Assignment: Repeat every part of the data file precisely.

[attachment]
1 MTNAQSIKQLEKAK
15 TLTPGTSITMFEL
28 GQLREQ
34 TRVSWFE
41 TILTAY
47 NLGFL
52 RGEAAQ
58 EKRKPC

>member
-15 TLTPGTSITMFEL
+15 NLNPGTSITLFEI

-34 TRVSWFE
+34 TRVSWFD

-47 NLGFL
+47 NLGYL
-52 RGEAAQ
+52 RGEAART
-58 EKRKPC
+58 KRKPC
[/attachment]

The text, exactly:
1 MTNAQSIKQLEKAK
15 TLTPGTSITMFEL
28 GQLREQ
34 TRVSWFE
41 TILTAY
47 NLGFL
52 RGEAAQ
58 EKRKPC

>member
-15 TLTPGTSITMFEL
+15 NLNPGTSITLFEI

-34 TRVSWFE
+34 TRVSWFD

-47 NLGFL
+47 NLGYL
-52 RGEAAQ
+52 RGEAART
-58 EKRKPC
+58 KRKPC